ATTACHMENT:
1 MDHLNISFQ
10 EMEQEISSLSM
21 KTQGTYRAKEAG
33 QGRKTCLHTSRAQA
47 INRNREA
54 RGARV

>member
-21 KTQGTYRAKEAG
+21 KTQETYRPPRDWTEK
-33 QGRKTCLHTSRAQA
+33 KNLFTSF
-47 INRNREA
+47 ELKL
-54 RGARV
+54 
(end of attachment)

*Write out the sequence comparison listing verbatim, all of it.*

1 MDHLNISFQ
10 EMEQEISSLSM
21 KTQGTYRAKEAG
33 QGRKTCLHTSRAQA
47 INRNREA
54 RGARV

>member
-21 KTQGTYRAKEAG
+21 KTQETYRPPRDWTEK
-33 QGRKTCLHTSRAQA
+33 KNLFTSF
-47 INRNREA
+47 ELKL
-54 RGARV
+54 